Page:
Tensions in the house had eased, enabling Aria to get back to what she enjoyed; music. Having reduced her workload, the opportunity to catch up with old friends and practice the violin came to fill in the time. One of those friends was Braydon, he was an old work colleague of Jose’s and long term friend and Major Chords member. Over lunch, they laughed remembering the big gatherings, Jose’s amazing food, the different music they had danced to, and the chaos caused by the twins when they were small. Twenty years ago Braydon’s long term partner announced at the altar she wanted to travel, and he was holding her back. Brutal words crushed Braydon, his heart remained broken, believing no-one could love him, he buried himself in his career. Aria understood the feeling, losing Jose had been a punch to the chest, a gaping wound, rasping and bloody, but she had he children they helped to heal the loss, keeping him close by.
A few times a week they met for lunch, two friends enjoying the hazy afternoon sun with delicious food and great conversation. It was Braydon who made the first move, his hand grazing hers reaching for his wine, a second brush and he linked his fingers with hers. Aria felt uncertain, pulling her hand back, her cheeks soft and pink, guilty of developing feelings for someone new. With over a year since Jose had passed, would it be wrong to consider someone new? She sipped her wine mulling the subtlety of his gesture, a half-smile danced on her lips. Braydon took her hand to reassure her, no pressure to force something that wasn’t there, his love for her was genuine and he hoped she would accept an official dinner invitation.
Aria was nervous, frustrated with her curls, staring in the mirror at deepening wrinkles. Ziva had convinced her to accept Braydon’s offer, she believed her mum should enjoy life, the love she shared with Jose was so special, but why spend your remaining life alone. She stepped in to help Aria with her hair, the pair speaking in hushed tones, accepting Rylan would be unsupportive, increasing Aria’s doubts regards dating. His temper may have cooled, his friendship circle was impolite, bickering over whose turn it was on the games console, rushing to get snacks from the kitchen, speaking in hushed tones when she or Ziva walked in to get a book or ask if they needed anything. Aria feared that Rylan would party late into the night, fall in with a bad crowd, worrying that the next knock on the door would be a police officer. As the last curl fell into place, she began making excuses as to why she should stay home. Her daughter stood proud, her mother was a vibrant woman, Jose would have insisted on her living her life to the full. No denying Ziva’s words, for her age, Aria had lots of energy, and Braydon was waiting.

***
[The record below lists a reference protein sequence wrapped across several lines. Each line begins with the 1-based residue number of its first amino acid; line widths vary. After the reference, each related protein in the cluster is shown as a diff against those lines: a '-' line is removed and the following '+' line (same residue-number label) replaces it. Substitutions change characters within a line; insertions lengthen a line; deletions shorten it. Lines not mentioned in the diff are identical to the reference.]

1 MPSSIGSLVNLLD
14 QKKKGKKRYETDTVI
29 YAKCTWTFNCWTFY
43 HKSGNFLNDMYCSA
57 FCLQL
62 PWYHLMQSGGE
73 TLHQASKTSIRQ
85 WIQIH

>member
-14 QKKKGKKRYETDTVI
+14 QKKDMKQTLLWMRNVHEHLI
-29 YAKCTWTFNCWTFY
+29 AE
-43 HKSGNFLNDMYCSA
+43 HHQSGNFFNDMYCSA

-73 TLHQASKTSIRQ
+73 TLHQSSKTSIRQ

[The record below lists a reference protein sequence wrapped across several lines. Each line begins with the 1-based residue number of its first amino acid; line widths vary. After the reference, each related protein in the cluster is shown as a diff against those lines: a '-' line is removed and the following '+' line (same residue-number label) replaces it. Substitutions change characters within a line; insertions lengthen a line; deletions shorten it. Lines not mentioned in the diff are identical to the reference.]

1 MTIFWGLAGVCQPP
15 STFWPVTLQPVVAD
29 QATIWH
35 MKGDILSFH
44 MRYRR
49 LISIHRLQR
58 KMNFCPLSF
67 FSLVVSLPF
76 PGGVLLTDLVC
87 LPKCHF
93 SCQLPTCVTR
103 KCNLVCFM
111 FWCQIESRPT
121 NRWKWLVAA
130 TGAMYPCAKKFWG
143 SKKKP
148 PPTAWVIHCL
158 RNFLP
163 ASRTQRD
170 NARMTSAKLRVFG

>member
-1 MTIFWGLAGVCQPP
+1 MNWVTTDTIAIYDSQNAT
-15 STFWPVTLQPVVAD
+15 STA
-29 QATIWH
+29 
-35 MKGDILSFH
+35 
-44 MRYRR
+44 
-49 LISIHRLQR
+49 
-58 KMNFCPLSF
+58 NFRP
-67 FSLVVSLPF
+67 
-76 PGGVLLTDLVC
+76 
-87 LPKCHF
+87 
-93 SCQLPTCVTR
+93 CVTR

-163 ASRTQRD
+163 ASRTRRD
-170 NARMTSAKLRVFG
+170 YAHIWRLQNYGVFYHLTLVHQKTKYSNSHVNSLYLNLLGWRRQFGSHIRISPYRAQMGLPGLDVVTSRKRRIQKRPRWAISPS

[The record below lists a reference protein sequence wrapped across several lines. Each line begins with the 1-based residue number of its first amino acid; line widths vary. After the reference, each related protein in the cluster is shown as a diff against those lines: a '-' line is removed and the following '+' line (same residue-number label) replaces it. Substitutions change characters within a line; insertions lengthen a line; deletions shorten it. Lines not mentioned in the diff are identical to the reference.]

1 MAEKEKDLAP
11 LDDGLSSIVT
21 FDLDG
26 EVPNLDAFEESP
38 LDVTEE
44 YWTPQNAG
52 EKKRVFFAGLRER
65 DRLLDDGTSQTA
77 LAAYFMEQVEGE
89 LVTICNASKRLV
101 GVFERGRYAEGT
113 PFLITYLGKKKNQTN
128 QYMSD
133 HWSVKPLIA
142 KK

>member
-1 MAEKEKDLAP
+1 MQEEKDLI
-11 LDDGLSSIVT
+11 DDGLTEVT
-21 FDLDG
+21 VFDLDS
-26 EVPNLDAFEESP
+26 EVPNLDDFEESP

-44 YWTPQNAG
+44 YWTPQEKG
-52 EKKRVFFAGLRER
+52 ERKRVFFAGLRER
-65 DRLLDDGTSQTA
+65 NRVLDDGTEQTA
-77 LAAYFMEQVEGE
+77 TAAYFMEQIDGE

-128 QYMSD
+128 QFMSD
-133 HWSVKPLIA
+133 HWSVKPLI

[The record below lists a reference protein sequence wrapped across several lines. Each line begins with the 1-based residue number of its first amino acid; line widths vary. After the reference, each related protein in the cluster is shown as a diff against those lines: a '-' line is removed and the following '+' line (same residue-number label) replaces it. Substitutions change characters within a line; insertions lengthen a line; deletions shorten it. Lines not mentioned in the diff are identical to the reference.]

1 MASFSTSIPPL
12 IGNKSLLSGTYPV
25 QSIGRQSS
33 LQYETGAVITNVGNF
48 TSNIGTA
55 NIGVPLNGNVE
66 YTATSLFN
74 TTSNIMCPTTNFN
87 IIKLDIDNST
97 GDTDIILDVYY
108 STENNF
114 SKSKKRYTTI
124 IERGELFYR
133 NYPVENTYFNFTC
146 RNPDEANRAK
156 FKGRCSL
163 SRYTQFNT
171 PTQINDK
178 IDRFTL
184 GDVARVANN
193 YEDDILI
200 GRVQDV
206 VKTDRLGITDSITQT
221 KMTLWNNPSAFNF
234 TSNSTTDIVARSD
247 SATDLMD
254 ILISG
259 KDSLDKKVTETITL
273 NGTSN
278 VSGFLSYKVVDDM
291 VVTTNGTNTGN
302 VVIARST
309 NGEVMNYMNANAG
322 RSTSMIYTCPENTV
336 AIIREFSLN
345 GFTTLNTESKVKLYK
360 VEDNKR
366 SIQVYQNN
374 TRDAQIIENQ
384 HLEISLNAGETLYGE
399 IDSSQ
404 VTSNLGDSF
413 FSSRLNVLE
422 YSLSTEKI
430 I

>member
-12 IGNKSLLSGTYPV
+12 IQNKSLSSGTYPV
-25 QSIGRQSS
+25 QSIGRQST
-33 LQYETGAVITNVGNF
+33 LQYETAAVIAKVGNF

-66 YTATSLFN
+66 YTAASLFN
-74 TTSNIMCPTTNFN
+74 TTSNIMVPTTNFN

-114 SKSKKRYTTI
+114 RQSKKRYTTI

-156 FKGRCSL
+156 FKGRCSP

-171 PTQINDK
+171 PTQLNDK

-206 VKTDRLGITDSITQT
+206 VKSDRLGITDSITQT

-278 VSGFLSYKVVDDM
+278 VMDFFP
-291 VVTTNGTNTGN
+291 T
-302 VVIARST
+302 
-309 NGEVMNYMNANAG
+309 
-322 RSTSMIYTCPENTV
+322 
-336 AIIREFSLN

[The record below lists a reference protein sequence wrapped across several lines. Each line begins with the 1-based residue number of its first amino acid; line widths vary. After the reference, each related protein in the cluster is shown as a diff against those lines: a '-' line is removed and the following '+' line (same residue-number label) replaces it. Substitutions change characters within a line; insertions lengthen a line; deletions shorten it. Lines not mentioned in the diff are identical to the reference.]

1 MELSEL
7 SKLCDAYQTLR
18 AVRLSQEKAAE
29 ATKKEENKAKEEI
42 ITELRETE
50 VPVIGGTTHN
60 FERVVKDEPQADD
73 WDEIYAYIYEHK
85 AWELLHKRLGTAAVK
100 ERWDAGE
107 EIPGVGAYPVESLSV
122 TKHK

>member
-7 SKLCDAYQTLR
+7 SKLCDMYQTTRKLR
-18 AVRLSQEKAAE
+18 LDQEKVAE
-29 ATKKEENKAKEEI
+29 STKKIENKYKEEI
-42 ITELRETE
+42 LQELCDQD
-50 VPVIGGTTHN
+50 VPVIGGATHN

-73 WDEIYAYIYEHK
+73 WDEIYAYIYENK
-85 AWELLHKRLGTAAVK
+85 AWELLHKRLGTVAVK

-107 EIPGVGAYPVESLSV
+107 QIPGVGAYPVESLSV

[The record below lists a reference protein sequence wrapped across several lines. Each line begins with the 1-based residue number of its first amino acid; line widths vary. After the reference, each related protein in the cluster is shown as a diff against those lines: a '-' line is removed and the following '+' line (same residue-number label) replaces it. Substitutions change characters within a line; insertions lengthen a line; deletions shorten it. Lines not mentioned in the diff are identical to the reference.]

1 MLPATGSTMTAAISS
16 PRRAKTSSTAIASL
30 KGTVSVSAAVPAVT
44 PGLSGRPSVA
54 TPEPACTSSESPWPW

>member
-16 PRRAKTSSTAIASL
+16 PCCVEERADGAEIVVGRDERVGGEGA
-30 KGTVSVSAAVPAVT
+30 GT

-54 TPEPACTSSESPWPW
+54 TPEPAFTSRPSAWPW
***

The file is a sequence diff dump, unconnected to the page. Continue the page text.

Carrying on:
They drove through the picturesque Windenburg, a romantic step back in time. In the distance, Aria noticed a few small islands, overseeing the main harbour, a large lavish house surrounded by several smaller ones, a reflection of the historic era when the Lords lived surrounded by their subjects. It was an honour to have lived on the isle. The mainland had white houses, with black timber frames, beautiful, elegant characteristics, unlike the modern builds of Newcrest. Braydon parked up in a cobbled street overlooking an open courtyard a water fountain at its heart. Overlooking the yard was a renovated pub, the fresh white paint and spring flowers brought the building alive. Beyond the heavy oak door, the bar filled with young adults, enjoying pre-dinner drinks, their final destination a club down by the harbour, a converted shipbuilding factory. A few tables separated them from the rest of the diners; the reason Braydon brought her here. The dance floor, and an artistic DJ, his decks the canvas, the various records his palette, the resulting mirage of colourful sounds worming their way inside your body enslaving you to its rhythm. She could feel her body move and sway, jostled by the others caught up in the moment, Braydon pulled her close and towards the safety of a corner table where drinks and plates of fish and chips were waiting.
They danced, letting themselves laugh, spin and tumbled against other dancers, clumsiness due to a few glasses of wine. Aria surprised herself, moving closer to Braydon for one final dance, his hand resting on her waist, usual distance no longer observed, noses close to touching, cheeks warmed by alcohol and romantic intent. The night had plans, Braydon guided her towards the harbour, the haphazard light of bulbs on a string still present from a long-forgotten Winterfest. Water lapped up against the concrete boundary, lights marked where the isle sat, it’s buildings otherwise silhouetted against the starless sky. They paused, enjoying the view, cool salty air, Aria turned towards Braydon meeting in a kiss, lingering for a moment uncertain, smiling, Braydon stroked her cheek, drawing her back into the kiss.